At lower pH values, the dynamics switched from the production of acetate, formate, and ethanol to lactate and hydrogen. These dynamics matched the observed metabolite profile from the bioreactor experiments with pH control. While metabolites production was much lower without pH regulation, lactate production was fairly stable. Furthermore, our results revealed a pH modulation of hydrogen production. Both initial pH values of 6.4 and 6.6 in bottles and a constant pH of 6.8 in bioreactors resulted in higher hydrogen amounts. In bioreactors without pH regulation, hydrogen production declined considerably when the pH dropped below 6.6. However, the exact modulation by pH will have to be elucidated in future studies. In contrast to bottle experiments, bioreactor fermentations allow much closer control of parameters like pH and will therefore be helpful in subsequent studies.

Hydrogen is the main influence on metabolite production

To date, anaerobic fungi are cultivated exclusively in still-standing bottles [13]. In this study, we showed that increasing the ratio of gas-phase to liquid-phase and bottle agitation enhanced hydrogen production and, in most parts, also end-product yields in-bottle fermentation. The bioreactor experiments confirmed the above observation, where the hydrogen production increased with stirrer velocity. Previous studies have revealed the influence of partial pressure on dark fermentative hydrogen production [19,20,21]. High hydrogen partial pressures shift the metabolic flux from hydrogen to other fermentation products. Here, the cultivation of N. cameroonii in bottles, with the addition of hydrogen, resulted in a lower amount of produced hydrogen (Fig. 6). However, agitation appears to compensate for the effect of the partial pressure in two ways, as seen by the influence of agitation in the bottle experiments. Firstly, it increases the mass transfer between the liquid and gaseous phase, which decreases the concentration of dissolved and inhibiting hydrogen. Secondly, it prevents the typical mat formation in the fungus. Under still-standing conditions, produced gas can accumulate under the mat, which causes high local hydrogen concentrations in the vicinity of growing fungus, thereby inhibiting the hydrogen production. In the reactor experiments, the applied stirring regime did not disrupt fungal cell mats completely. In this case, only a single Rushton turbine near the vessel bottom was used. For better morphology control and general optimization of the process, several stirrer types should be tested at different heights of the reactor.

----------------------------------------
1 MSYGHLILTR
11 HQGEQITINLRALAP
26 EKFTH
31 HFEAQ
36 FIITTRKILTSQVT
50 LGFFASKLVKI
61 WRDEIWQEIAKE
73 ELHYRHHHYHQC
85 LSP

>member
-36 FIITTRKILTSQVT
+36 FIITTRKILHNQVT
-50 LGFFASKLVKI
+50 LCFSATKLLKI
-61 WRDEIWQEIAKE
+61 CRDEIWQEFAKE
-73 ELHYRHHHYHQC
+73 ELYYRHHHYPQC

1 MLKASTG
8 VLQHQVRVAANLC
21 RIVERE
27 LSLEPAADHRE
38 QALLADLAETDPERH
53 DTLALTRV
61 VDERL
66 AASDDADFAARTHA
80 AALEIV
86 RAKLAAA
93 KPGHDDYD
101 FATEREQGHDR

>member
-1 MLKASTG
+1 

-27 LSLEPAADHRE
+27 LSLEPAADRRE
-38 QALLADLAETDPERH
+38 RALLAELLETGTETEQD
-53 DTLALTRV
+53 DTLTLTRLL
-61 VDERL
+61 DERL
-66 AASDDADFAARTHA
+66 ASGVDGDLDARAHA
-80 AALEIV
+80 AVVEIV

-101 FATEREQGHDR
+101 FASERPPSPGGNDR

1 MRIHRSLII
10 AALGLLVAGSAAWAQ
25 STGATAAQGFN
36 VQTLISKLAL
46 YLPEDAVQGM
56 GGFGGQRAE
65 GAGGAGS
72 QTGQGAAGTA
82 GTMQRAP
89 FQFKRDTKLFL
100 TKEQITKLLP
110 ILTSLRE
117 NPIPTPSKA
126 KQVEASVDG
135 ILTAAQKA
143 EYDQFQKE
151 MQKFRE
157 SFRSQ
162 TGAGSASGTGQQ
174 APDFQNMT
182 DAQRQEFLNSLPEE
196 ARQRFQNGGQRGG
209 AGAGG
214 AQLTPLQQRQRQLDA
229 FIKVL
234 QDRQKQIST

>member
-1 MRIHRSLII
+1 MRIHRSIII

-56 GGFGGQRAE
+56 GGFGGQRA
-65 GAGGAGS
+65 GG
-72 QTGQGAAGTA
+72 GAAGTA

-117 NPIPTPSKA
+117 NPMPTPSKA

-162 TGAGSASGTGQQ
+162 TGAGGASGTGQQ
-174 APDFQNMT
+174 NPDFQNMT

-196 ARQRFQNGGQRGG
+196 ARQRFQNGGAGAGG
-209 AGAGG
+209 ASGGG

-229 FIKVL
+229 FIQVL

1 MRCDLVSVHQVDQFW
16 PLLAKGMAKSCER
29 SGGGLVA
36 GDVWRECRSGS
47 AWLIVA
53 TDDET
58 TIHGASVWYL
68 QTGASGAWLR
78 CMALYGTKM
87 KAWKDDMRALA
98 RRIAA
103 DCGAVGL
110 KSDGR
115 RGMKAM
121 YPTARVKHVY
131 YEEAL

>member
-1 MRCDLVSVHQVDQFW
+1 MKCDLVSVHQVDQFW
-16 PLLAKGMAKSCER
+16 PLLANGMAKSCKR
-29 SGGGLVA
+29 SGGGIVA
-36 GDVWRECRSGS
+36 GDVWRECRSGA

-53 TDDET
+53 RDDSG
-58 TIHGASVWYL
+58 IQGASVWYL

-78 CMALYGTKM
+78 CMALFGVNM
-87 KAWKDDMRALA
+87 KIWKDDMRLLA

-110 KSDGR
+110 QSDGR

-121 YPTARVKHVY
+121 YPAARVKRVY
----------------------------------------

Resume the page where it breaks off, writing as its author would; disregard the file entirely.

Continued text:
Fig. 6
figure 6

Metabolic pathways from Neocallimastix cameroonii. Adopted from [8, 9]. Primary and preferential electron disposal for hydrogen production is marked blue. Secondary cytosolic electron disposal is marked red. Enzymes are marked as numbers: 1. Embden–Meyerof pathway, 2. phosphoenolpyruvate carboxykinase, 3. malate dehydrogenase, 4. fumarase, 5. fumarate reductase, 6. pyruvate kinase, 7. lactate dehydrogenase, 8. pyruvate formate lyase, 9. alcohol dehydrogenase E, 10. malic enzyme, 11. pyruvate ferredoxin oxidoreductase, 12. ferredoxin hydrogenase, 13?. Possible bifurcating hydrogenase, 14. acetate:succinate CoA transferase, 15. succinyl-CoA synthetase. PEP, phosphoenolpyruvate; OXAC, oxaloacetate; MAL, malate; FUM, fumarate; PYR, pyruvate; AcCoA, acetyl coenzyme A; CoA, coenzyme A; Frdx, ferredoxin; SucCoA, succinyl coenzyme A

Hydrogenosomal metabolism

Previous studies [8, 9] showed that the amount of produced formate molecules is proportional to the sum of the produced ethanol and acetate molecules. While [8] used Pyromyces as organism and fructose as a carbon source, [9] used a related Neocallimastix strain and 5 g/l cellobiose as a carbon source. In anaerobic fungi, pyruvate is converted to acetyl-CoA through a pyruvate formate lyase (PFL), thereby producing one molecule of formate for each molecule of acetyl-CoA. PFL is located in both cytosol and hydrogenosome [22]. In further pathways, acetyl-CoA is then converted to ethanol or acetate. In this study, exceptions to the ratio between formate, acetate and ethanol appeared. In bioreactor experiments with straw, the amount of produced acetate alone tripled the amount of formate. However, when the carbon source was 5 g/l cellobiose, under the similar setup, the equimolar ratio was approximated. Likewise, the analysis of most of the bottle experiments showed the equimolar ratio of formate to ethanol and acetate. These results highlight a probable dependency of the metabolite ratio on the culture conditions.